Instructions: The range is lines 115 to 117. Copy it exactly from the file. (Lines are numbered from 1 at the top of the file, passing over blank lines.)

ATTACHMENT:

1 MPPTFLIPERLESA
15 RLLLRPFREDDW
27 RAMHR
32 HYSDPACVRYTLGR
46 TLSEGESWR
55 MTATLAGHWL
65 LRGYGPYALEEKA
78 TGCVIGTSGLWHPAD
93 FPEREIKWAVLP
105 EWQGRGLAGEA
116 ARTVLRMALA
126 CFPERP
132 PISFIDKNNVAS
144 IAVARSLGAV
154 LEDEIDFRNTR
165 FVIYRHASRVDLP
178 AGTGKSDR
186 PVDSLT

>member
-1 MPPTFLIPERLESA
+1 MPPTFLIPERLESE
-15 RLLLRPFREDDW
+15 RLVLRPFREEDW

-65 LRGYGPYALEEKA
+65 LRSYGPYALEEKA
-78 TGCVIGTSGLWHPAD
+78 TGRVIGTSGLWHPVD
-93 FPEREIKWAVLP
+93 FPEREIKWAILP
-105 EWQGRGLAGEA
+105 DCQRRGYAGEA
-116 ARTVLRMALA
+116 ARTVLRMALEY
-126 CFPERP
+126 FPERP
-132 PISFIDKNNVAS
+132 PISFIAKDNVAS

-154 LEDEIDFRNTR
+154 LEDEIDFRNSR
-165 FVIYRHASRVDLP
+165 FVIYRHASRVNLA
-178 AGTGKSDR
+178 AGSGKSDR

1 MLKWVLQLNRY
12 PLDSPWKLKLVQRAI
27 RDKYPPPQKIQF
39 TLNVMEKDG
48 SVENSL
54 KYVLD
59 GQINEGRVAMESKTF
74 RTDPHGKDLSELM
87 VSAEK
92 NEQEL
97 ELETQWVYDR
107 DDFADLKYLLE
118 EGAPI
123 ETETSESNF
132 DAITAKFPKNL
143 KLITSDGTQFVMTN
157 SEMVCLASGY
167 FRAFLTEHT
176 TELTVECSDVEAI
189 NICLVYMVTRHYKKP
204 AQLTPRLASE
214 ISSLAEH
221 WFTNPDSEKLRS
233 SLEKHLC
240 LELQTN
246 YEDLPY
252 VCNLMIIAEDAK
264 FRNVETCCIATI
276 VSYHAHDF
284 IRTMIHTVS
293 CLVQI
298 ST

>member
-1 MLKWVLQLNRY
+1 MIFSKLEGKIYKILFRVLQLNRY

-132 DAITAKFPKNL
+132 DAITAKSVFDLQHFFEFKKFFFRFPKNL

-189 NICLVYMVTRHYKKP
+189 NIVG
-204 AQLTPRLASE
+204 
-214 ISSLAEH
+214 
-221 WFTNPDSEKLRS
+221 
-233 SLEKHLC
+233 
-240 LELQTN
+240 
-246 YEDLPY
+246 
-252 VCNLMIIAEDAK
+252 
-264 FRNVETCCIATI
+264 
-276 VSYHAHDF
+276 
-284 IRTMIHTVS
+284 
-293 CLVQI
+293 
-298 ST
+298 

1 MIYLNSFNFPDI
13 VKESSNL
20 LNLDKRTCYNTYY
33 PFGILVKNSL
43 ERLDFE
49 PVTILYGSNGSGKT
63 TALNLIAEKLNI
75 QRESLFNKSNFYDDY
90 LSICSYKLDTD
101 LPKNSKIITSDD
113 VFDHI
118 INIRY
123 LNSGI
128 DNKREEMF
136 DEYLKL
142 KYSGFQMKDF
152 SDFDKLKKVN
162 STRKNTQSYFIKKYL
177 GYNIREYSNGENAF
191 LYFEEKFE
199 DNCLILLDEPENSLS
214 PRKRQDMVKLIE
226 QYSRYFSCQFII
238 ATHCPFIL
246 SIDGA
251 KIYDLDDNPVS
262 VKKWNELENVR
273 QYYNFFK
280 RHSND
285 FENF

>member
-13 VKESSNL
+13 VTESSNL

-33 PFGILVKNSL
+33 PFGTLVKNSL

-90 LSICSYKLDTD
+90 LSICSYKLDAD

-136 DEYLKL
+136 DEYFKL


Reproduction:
90 LSICSYKLDTD
101 LPKNSKIITSDD
113 VFDHI